Time will tell whether this Carrier deal was just a symbolic line in the sand, or whether it is a sign of future government interventionist policies which will ultimately backfire. In the long run, the less government, the better.
With the Italian referendum now in the rearview mirror, the market's attention focuses on this Thursday's second most important event, the ECB meeting on Thursday. Here are the key questions the market will want answered.
Will “Trumponomics” change the course of the U.S. economy? We certainly hope so. It will be better for us all. However, as investors, we must understand the difference between a “narrative-driven” advance and one driven by strengthening fundamentals. The first is short-term and leads to bad outcomes. The other isn’t, and doesn’t.
How would you describe the social mood of the nation and world? Would anti-Establishment, anti-status quo, and anti-globalization be a good start? These are all characteristics of the long-wave social-economic cycle that is entering the disintegrative (winter) phase.
December 5, 1996: “Clearly, sustained low inflation implies less uncertainty about the future, and lower risk premiums imply higher prices of stocks and other earning assets. But how do we know when irrational exuberance has unduly escalated asset values, which then become subject to unexpected and prolonged contractions?"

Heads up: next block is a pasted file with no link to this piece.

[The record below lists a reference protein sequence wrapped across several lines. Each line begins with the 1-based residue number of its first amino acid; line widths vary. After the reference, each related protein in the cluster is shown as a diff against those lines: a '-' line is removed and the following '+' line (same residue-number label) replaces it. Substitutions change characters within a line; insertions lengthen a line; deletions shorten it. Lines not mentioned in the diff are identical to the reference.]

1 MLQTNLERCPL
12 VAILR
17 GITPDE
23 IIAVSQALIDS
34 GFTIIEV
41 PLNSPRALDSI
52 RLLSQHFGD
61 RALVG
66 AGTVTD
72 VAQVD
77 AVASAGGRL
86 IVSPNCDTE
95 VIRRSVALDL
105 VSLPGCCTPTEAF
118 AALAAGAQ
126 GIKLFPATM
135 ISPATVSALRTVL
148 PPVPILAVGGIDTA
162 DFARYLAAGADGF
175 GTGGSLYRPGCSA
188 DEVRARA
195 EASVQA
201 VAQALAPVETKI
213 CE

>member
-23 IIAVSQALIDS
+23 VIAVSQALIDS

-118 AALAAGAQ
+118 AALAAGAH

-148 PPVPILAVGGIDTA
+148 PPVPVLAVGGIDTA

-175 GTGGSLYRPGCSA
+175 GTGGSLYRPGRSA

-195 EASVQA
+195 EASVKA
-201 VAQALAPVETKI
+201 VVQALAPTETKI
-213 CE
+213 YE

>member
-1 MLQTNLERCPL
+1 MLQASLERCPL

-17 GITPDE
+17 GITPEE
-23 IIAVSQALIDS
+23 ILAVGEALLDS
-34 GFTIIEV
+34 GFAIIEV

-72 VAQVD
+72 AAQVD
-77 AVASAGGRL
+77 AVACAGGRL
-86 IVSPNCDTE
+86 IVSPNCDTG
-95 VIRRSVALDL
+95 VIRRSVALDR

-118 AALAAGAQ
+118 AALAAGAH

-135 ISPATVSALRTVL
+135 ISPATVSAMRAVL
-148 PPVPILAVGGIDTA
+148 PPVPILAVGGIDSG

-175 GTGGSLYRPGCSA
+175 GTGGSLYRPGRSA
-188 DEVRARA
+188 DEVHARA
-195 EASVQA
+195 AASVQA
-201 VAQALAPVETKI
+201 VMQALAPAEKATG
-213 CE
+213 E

Matteo Renzi met with Italian president Sergio Mattarella to discuss the terms of his resignation. According to Ansa, Renzi's departure may not be as clear cut as some had expected, and as Ansa reports, Renzi may delay his resignation following a request by the president to hold the post until the Senate Budget Law is passed,
While investors are focused on Italy, Bloomberg's Mark Cudmore warns that another Mediterranean country is poised to grab their attention very soon. A currency crisis in Turkey is rapidly deteriorating, setting the stage for dramatic and unscheduled central bank action.
"I don’t think anybody in the administration is looking for quote-unquote tariffs, but I think they are a cudgel if you will to lay out there if we can’t get the trade deals to be right-sided to now benefit the American people.”
"I can’t justify any of this. The lesson investors are getting is that everything is a buying opportunity and you need to not miss the boat. Brexit? Bullish. Trump winning the election? Bullish. Italy saying no to the referendum and the Prime Minister handing in his resignation? Bullish. Heck, all we need is the entire Belgian banking system to go kablooey and the S&P 500 will be at 3,000 by Christmas Eve."
"The environment remains uncertain with a number of potentially frosty developments. The result of the constitutional referendum in Italy is a harbinger of renewed turbulence that could spill over from the political arena to the economy – with Europe particularly endangered."
While the market overcame its initial scare following yesterday's counter-establishment Italian referendum vote, and European stocks proceeded soar in the overnight session by the most since Trump's presidential victory, what happens next in Italy is largely unknown. What follows are Goldman's snap thoughts on the Italian next steps.
“Right after OPEC, U.S. producers were very active hedging," said Ben Freeman, founder of HudsonField LLC, a boutique oil merchant with offices in New York and Houston. "We are going to see a significant amount of producer hedging at this levels."